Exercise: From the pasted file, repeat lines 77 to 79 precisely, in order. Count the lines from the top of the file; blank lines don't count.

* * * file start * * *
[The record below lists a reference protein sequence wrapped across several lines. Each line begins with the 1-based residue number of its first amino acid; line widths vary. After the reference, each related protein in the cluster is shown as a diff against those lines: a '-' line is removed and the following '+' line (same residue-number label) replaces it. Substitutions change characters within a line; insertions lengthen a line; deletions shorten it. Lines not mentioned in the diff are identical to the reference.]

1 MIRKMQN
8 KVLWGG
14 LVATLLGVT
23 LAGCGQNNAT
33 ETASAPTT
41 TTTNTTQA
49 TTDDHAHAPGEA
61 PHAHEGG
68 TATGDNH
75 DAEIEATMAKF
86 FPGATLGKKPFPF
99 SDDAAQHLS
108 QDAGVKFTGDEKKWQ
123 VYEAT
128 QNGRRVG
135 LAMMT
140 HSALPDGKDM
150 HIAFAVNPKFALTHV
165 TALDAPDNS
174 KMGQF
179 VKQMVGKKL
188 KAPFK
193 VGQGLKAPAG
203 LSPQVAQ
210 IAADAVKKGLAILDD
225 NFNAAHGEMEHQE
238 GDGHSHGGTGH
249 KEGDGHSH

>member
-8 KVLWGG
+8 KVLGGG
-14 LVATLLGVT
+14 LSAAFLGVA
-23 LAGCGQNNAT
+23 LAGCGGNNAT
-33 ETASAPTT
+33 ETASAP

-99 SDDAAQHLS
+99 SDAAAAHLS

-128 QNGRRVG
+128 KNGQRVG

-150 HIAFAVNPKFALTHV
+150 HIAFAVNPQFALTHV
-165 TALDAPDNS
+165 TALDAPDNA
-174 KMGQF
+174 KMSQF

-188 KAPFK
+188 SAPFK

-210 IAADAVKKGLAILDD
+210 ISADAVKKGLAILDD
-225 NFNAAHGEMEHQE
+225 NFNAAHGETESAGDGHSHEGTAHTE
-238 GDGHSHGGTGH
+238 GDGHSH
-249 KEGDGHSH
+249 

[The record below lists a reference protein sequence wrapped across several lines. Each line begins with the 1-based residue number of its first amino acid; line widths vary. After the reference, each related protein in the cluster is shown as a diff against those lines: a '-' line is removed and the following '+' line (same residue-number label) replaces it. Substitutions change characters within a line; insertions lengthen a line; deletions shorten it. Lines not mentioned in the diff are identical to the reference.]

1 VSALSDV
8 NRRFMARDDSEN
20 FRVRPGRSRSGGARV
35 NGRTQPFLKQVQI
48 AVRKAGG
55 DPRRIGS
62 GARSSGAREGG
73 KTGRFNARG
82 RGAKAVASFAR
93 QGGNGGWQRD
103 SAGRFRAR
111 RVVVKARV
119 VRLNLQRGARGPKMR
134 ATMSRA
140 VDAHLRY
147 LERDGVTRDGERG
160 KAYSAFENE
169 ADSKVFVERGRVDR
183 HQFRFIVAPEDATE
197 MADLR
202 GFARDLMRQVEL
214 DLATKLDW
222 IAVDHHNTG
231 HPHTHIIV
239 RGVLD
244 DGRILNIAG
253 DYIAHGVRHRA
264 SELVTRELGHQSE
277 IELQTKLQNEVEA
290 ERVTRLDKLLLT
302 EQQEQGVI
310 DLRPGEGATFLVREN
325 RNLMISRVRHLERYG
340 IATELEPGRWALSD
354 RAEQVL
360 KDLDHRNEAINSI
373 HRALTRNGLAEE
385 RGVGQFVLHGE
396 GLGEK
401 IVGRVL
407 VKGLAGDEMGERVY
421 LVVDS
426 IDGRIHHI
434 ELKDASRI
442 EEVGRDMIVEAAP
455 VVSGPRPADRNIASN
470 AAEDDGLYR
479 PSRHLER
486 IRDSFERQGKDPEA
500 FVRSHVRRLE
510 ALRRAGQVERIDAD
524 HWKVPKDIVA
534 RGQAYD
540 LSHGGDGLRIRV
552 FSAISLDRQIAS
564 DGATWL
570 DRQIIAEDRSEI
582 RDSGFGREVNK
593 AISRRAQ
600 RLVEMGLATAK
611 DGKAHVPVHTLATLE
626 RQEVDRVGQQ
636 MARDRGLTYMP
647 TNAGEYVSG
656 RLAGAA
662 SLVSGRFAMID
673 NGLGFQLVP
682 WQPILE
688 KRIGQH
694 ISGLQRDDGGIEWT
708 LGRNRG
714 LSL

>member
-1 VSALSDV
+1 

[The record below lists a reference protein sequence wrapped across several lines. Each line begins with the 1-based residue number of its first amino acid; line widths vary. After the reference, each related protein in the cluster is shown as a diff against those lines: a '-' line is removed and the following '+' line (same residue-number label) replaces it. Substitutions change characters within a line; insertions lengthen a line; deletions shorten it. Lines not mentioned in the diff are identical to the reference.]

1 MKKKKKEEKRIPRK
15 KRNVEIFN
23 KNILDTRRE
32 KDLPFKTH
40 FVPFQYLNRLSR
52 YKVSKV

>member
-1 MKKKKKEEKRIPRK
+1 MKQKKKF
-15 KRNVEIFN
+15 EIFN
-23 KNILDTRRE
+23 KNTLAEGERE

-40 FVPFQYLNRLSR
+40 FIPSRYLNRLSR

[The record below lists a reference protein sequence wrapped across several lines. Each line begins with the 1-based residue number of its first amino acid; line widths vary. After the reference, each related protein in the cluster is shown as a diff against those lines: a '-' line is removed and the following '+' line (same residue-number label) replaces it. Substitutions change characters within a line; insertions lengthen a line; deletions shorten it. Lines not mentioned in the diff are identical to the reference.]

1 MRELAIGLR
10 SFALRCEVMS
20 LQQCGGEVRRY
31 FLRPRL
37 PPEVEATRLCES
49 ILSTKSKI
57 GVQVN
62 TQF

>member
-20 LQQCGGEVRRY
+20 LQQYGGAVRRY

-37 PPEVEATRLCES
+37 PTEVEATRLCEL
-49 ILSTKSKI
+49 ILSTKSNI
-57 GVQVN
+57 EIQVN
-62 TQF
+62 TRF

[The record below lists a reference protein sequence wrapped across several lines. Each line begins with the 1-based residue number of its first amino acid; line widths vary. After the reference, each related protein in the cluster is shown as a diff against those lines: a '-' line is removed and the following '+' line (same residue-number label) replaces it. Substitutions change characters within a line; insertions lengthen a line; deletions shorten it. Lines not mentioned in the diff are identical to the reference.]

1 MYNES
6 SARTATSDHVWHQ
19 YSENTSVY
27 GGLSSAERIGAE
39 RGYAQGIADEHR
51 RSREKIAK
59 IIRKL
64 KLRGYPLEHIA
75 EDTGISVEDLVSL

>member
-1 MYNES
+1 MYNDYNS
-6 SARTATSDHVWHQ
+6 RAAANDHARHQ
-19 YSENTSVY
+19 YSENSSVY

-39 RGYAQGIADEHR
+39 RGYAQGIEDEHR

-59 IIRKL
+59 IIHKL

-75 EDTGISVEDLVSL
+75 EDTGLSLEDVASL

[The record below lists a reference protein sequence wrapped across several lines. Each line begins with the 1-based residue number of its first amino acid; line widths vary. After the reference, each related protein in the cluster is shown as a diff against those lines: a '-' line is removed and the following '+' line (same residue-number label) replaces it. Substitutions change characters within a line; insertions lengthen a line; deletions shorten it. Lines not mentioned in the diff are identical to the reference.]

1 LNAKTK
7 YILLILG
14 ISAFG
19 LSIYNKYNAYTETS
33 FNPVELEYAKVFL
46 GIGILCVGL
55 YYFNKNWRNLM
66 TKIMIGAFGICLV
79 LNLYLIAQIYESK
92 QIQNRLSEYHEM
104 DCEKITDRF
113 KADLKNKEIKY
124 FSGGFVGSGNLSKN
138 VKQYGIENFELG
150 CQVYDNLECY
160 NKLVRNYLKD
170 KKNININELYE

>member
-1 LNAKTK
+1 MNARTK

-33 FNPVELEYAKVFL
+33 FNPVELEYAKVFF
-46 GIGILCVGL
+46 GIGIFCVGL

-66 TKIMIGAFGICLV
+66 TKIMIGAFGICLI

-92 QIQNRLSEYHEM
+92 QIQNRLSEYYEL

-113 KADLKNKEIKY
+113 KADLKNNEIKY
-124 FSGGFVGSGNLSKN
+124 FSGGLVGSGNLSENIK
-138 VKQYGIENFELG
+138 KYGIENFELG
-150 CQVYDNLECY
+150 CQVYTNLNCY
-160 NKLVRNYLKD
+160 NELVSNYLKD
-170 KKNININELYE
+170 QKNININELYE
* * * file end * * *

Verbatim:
169 ADSKVFVERGRVDR
183 HQFRFIVAPEDATE
197 MADLR